airport_transferbarbathtubbusiness_facilitieschild_activitieschildcareconnecting_roomcribsfree_wifigymhot_tubinternetkitchennon_smokingpetpoolresturantski_in_outski_shuttleski_storagesmoking_areaspastar
View of the olive tree |© Thibaut Démare/Flickr
View of the olive tree |© Thibaut Démare/Flickr

What Makes The Acropolis' Olive Tree So Sacred?

If you’ve been to Greece, you know how important and omnipresent the olive tree is. And if you have visited the Acropolis, then you know about the olive tree planted in the heart of the ancient Athens landmark. To learn more about this sacred tree, read on.

Considered sacred by ancient and modern societies for thousands of years, the olive tree is virtually everywhere in Greece. A sign of peace, the olive branch, when turned into a wreath, was used as a trophy for victorious athletes. The fruit and the oil produced from it have been consumed since ancient times and are a part of everyday life in the Mediterranean country. And at the Acropolis, you will find the most cherished olive tree planted next to the western wing of the Erechteion.

Legend has it that when it came to determining which god would be the patron deity of Athens, both Athena and Poseidon responded as wanting the position. The contest took place in the Acropolis, where both gods were asked to present their gifts to the city. Poseidon went first and raised his trident, smashing it on a rock of the Acropolis, thus, producing salt water. Athena went second and offered an olive tree, a gift the citizens of Athens deemed useful and beautiful; therefore, she became the patron of the city, which was named after her.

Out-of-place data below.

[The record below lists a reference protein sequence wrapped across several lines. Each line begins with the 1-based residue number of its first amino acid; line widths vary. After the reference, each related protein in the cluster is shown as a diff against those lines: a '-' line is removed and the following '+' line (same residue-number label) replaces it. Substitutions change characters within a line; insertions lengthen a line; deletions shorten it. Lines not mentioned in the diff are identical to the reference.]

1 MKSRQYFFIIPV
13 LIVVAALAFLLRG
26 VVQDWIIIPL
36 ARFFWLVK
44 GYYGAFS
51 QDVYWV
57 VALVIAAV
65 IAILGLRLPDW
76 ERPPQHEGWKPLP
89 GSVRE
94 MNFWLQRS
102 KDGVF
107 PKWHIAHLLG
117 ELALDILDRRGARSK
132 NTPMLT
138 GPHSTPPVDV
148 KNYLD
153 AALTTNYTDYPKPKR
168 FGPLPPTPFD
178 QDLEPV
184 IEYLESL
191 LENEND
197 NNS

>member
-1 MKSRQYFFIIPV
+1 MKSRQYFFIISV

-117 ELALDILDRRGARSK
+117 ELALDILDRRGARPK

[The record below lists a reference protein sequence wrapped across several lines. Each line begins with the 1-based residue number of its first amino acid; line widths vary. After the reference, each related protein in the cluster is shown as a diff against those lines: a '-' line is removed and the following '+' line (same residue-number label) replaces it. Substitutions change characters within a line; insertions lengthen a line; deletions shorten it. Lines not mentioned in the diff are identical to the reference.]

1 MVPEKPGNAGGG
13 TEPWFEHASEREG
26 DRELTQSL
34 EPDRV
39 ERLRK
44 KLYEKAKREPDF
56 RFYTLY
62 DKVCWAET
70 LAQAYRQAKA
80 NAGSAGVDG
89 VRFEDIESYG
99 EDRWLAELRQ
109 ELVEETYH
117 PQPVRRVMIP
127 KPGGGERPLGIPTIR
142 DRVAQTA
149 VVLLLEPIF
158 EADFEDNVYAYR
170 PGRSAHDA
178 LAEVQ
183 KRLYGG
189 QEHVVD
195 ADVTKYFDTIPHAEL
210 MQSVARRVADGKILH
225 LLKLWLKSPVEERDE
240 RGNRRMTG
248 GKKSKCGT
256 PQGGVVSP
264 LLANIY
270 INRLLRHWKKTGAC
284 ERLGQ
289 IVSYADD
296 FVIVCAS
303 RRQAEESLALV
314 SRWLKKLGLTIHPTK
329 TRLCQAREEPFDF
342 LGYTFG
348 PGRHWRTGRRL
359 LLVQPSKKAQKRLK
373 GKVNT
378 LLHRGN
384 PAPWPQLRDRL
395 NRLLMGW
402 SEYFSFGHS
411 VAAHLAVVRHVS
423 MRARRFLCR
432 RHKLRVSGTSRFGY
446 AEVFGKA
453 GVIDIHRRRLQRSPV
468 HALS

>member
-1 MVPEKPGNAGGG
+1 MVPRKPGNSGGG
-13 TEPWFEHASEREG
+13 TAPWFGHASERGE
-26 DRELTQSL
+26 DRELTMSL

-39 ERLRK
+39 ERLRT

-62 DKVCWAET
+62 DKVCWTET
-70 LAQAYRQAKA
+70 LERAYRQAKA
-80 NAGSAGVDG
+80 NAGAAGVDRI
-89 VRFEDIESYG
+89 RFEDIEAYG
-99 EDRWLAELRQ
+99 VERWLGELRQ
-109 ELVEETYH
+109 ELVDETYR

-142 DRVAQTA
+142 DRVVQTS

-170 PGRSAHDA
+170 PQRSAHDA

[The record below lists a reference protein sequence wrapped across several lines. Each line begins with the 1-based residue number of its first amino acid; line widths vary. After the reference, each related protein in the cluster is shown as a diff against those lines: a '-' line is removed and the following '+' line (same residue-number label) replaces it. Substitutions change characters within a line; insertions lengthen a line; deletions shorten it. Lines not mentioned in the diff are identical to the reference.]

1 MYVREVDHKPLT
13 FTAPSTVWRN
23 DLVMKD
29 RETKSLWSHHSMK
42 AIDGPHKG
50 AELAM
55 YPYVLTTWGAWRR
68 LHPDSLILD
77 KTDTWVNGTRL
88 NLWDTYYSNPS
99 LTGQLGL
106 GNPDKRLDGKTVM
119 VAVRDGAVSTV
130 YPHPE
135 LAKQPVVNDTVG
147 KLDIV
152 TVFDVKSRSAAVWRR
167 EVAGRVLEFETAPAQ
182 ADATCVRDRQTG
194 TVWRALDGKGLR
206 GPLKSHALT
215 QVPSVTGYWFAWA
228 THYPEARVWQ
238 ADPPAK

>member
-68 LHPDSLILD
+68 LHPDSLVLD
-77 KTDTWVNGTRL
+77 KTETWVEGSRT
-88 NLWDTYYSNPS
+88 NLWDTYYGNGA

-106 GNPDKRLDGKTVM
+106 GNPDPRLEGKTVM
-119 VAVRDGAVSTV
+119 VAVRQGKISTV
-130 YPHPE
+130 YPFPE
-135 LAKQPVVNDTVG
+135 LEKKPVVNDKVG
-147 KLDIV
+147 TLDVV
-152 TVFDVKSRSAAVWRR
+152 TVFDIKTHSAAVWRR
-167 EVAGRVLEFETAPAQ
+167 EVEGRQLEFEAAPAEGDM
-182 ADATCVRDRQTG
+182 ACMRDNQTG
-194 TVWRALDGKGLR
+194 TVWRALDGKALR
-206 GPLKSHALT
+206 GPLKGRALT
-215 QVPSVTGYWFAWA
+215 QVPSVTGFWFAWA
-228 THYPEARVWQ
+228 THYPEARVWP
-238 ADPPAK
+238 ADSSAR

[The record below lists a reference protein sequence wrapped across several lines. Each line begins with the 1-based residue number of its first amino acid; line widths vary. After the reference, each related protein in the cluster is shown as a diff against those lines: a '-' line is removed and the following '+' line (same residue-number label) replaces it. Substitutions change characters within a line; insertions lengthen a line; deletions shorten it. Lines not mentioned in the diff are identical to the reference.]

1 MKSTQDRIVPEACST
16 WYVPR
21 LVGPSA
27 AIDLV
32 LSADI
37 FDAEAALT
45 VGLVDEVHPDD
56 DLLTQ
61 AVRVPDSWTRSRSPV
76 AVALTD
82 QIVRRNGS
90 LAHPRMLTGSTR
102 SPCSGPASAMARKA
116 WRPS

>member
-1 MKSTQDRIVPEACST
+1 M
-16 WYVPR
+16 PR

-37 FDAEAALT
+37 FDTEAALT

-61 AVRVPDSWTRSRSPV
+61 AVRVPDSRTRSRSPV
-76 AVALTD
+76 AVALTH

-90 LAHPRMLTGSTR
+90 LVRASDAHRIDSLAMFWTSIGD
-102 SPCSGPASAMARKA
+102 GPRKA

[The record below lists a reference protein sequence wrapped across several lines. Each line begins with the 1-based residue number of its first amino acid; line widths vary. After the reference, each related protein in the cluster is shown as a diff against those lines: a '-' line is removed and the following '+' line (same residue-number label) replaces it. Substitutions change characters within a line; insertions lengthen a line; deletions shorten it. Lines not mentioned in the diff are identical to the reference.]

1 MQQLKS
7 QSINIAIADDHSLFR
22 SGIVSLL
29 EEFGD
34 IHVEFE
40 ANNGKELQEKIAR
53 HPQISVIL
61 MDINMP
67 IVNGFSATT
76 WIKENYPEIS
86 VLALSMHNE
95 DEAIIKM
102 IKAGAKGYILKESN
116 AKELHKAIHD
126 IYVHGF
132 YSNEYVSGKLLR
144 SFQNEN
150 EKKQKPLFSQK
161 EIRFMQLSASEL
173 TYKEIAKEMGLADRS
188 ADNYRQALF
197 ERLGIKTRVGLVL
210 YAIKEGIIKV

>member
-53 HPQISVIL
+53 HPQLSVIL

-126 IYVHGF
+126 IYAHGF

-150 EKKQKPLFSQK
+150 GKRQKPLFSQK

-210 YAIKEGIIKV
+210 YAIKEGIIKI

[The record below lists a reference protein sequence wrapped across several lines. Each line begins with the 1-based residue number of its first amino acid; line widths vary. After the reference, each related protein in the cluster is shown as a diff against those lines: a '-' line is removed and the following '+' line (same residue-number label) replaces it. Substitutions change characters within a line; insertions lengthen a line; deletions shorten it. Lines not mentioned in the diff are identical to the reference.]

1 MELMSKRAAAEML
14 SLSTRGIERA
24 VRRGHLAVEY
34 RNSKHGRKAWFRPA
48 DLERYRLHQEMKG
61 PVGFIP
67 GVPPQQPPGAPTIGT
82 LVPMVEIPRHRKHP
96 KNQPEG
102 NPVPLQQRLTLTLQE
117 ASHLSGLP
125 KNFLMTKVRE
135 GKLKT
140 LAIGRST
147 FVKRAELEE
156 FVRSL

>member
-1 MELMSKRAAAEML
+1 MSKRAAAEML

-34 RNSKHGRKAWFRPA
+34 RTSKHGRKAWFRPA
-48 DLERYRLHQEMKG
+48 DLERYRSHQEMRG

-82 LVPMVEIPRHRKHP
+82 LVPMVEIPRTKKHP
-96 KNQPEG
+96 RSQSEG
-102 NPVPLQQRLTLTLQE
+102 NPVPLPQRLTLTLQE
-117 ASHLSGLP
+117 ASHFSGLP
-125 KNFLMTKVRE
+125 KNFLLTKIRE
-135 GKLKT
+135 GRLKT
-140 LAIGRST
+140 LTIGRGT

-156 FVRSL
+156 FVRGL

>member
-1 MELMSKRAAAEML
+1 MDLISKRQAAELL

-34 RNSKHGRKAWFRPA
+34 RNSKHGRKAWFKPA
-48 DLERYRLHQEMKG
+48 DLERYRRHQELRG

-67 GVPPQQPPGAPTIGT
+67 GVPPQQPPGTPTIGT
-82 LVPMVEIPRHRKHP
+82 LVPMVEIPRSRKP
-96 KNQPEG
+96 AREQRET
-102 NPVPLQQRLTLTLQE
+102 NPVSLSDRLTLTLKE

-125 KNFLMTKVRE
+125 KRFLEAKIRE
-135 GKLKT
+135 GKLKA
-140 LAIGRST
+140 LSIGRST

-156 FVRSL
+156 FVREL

While the tree on-site now may not be the original one, it is part of the foundation myth of Athens, which explains why it is so sacred in the eyes of both Athenians and Greeks.

In ancient times, when the Persians burned down the entire city of Athens, including the Acropolis, in 480 BC, historians claim that the olive tree had already sprouted a new branch, symbolizing the quick recovery of Athenians, even in the face of adversity. Rumor has it that some seeds from this tree were even planted across the wider region of Attica so that the olive trees surrounding the city of Athens would have a bit of the original sacred tree inside of them as well.

More recently, in 1952, members of the American School of Archaeology replanted the tree with a branch that had been saved from destruction by the German army during World War II.